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Help with identifying a grass in my yard

Posted by yjbrody 5b (My Page) on
Fri, Apr 27, 12 at 15:39

Hey all,

I have some pics of a type of grass that is growing in my back yard that I would appreciate some help with identifying. Some background first... We are in Colorado Springs and I think it's zone 5b. We have a hill in our backyard that we are letting go for now and just keeping the weeds low, favoring focusing on a lower flatter portion of the yard for now. We have a sandy type soil too.

This past month we have had a grass come up on our hill that I would like to know what it is because it seems to be very drought tolerant and nice enough to keep around if I can control it and it doesn't become a problem. It looks like a bunch grass (I think that's what it's called) too.

Hopefully the pics will suffice, but let me know if you need better ones, closer ones, root pics. I tried to take pics of several different sizes and stages.

Thanks in advance!

Here is a link that might be useful: Here are the pics

Follow-Up Postings:

RE: Help with identifying a grass in my yard

That is Downy Brome.

RE: Help with identifying a grass in my yard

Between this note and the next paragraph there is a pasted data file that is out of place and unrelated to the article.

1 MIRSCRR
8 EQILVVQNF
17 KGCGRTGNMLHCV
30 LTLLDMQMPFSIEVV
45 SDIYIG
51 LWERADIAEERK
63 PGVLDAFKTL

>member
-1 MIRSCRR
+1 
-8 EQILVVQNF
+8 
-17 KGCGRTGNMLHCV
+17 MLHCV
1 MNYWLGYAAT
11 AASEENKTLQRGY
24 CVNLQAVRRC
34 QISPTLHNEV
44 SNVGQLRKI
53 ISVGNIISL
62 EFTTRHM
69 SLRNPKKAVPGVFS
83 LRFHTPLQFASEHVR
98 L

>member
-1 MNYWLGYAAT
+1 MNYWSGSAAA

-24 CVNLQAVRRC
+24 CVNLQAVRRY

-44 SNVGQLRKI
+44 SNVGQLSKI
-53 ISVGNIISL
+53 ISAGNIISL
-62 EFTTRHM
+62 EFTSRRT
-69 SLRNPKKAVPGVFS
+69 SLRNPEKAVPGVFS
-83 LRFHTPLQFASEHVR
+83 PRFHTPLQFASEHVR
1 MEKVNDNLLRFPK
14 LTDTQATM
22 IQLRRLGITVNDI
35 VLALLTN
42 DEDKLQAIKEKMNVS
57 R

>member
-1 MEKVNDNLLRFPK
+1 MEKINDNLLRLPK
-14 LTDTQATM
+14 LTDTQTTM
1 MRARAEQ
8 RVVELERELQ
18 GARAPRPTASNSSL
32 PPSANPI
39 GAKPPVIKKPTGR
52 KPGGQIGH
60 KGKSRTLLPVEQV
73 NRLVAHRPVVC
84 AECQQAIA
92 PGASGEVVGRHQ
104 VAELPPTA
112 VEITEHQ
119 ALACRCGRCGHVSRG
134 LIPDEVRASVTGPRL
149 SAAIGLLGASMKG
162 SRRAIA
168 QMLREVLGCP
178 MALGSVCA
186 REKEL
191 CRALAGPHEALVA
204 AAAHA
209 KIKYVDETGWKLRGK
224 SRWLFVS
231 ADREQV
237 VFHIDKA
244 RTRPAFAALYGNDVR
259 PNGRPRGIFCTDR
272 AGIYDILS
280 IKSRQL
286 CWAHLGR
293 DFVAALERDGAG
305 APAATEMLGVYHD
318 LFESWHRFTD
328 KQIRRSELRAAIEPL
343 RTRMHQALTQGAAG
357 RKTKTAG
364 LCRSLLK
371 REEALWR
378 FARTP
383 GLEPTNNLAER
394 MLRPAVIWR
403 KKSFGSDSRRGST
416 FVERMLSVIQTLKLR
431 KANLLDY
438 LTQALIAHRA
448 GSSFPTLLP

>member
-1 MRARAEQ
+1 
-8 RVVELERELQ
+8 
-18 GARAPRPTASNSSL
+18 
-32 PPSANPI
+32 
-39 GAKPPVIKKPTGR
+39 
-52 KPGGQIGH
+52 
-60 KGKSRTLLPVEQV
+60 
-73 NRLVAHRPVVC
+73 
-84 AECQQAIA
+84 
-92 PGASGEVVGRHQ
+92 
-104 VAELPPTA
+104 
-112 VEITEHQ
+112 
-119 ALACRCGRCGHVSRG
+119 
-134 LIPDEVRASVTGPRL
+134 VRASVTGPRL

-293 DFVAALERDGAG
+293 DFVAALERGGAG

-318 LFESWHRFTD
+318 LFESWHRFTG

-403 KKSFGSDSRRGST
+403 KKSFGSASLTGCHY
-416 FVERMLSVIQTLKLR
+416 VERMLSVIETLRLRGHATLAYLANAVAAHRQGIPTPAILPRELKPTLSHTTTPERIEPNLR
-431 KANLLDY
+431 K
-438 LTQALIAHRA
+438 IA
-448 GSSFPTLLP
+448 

I see...

From what I'm finding that's not the good news I was hoping for seeing as I'm looking and have noticed that it's migrated to my new(ish) lawn that hasn't quite come in yet.

Any advice to get ride of it without harming the new stuff? I'd like to go chemical free. New grass is mostly made up of drought tolerant species (sheep fescue, crested wheatgrass and thickspike wheatgrass).

Thanks in advance for any help.

RE: Help with identifying a grass in my yard

Pull it pull it pull it before it drops seeds. It's very bad here. In southern Arizona it has taken over completely....unfortunately it dries out badly and then is a huge fire danger.
Quite a few groups here will get together and do massive "weed control" in areas by pulling out acres of it in an attempt to save/recover natural areas.
A good prairie sod grass like western wheatgrass, thickspike, or streambank wheatgrass will likely outcompete the brome. The brome tends to be slightly purple in early spring and is easily identified. It can be sprayed when actively growing early on. It is an annual, so it spreads (prolifically) by seed only.

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